Line Of Credit
Popular for those expecting to need funds for investing or renovating – draw down the money as you need it. With this type of home loan, you usually don’t have to make repayments until the line of credit is full drawn.
Interest is calculated on the daily loan balance and provided this and the monthly fees accrued do not exceed the line of credit, the interest can be added to the loan. Most accounts of this kind also come with the added convenience of credit access via debit card or cheque book..
An offset account is a savings account that is attached to your home loan, with the balance used to offset the interest charged on your loan. Some lenders also provide a free redraw and additional repayment facility on their variable rate loans, which have the same benefits as an offset account.
Bridging loans are used to manage the transition between buying and selling properties. These are used by people who buy a new home before selling their existing home or who are building a new home. Bridging loans can combine into a single loan. You usually do not need to make any repayments for six months (12 months if you are building your new home), or until your existing property is sold.
If you’re looking for a better rate and loan product to suit your needs, we take the time to understand your personal situation and tailor the best refinancing home loan to your situation. We’ll find you the best rates, and make it easy to transition from your current home loan to the new lender we are experts at co-ordinating debt consolidation, loan switching and restructuring to reduce your monthly commitments.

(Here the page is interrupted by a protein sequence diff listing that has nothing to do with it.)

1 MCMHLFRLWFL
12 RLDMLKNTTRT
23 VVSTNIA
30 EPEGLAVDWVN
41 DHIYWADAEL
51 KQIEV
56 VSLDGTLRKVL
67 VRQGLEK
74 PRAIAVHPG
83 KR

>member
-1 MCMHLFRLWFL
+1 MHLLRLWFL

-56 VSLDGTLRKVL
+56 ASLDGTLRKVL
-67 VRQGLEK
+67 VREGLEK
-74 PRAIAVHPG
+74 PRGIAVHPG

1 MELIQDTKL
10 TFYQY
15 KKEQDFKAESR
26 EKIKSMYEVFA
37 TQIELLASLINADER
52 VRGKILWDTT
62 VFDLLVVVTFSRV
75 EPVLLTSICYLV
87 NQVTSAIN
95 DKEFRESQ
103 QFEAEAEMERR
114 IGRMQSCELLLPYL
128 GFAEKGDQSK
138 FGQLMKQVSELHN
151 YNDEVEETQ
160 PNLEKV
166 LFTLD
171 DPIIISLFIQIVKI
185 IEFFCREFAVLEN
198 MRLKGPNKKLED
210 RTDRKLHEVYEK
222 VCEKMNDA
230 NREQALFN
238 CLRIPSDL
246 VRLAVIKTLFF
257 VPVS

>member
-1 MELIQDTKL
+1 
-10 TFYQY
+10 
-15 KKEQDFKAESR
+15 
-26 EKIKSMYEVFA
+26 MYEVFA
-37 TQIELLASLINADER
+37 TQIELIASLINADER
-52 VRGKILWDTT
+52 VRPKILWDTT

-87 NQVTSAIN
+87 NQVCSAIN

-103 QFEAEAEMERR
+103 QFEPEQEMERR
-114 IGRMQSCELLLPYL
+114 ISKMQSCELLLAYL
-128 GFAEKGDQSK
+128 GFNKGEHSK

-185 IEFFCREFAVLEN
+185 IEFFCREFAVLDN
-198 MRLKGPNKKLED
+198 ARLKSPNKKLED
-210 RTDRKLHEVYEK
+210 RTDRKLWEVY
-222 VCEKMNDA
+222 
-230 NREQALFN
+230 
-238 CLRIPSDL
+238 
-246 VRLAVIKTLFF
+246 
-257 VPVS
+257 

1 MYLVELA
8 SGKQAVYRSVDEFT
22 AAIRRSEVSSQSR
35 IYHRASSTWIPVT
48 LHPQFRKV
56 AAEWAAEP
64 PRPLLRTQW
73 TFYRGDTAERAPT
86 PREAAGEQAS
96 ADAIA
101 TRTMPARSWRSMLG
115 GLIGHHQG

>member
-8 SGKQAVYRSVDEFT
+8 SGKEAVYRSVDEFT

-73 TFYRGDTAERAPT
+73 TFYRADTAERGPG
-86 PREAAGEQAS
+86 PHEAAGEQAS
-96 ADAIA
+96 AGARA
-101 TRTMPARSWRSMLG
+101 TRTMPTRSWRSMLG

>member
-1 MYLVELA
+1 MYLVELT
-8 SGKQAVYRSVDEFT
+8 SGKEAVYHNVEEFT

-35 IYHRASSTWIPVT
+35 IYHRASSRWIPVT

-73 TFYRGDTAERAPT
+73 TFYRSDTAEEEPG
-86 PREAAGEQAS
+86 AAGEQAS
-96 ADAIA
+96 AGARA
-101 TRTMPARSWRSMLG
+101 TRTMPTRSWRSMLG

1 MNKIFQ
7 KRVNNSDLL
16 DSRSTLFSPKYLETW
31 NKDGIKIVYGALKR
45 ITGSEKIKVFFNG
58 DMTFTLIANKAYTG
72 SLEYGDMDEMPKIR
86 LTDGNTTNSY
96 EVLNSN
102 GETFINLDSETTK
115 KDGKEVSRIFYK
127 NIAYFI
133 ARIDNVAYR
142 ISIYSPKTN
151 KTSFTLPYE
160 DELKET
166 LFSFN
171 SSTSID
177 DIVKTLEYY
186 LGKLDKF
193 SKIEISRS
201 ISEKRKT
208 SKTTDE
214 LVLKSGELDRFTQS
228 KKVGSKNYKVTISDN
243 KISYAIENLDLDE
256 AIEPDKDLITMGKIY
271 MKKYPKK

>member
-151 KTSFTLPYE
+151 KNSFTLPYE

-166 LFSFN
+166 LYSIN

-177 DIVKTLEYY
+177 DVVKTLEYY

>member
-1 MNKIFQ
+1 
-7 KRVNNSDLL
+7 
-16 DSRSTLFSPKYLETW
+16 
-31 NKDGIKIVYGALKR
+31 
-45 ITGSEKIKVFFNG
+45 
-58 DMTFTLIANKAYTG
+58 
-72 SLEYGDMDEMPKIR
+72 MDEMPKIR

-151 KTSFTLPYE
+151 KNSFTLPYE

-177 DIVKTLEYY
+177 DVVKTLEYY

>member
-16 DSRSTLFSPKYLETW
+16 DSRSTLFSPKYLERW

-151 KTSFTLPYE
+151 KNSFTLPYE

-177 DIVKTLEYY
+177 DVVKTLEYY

Buying an investment property is less about emotion, and more about potential for capital growth, rental returns, and profitability. To help you gain the most from your investment property, we have access to a range of flexible and efficient investment home loans specifically tailored to suit your investment needs.
A rate that includes upfront and ongoing fees as well as the advertised interest rate. It will assist you in identifying the true cost of a loan.
Lenders Mortgage Insurance
If you borrow more than 80% of the value of the property you’re buying, you will need to pay Lenders Mortgage Insurance (LMI). This insures your lender (not you, the borrower) against non-payment or default. By protecting your lender against default, LMI allows you to borrow with lower deposits. Your lender will organise LMI on your behalf, so it’s not something you need to shop around for.
The LMI premium you can expect to pay will be based on the size of your home loan and the purchase price. One of the best ways to reduce the cost of LMI is to save a larger deposit. However, this is not always possible, and to make the premiums more manageable some lenders let you add LMI to the value of your home loan. This is called ‘capitalising’ the expense, and it lets you pay the LMI bill gradually rather than adding it to your other upfront expenses.
With a Split Loan you can fix part of your home loan and leave the rest as variable. Splitting your loan like this can be good because it offers both security and flexibility
Loan To Value Ratio (LVR)
The LVR refers to the size of your home loan expressed as a percentage of your property’s value. For example, if you borrow $300,000 to fund a property worth $375,000, the loan is said to have an LVR of 80% ($300,000 is 80% of $375,000).
Non-Genuine Savings Loans
These loans are designed for those with less equity or deposit, and who may not have genuine savings to contribute.
Low Deposit Home Loans
Your home loan deposit is usually 20% of the purchase price. But to help you get into your new home sooner, many lenders now approve loans with lower deposits.
Self-Managed Super Fund Loans
Allows established SMSFs to borrow funds for the purchase or refinance of Commercial and Residential investment properties.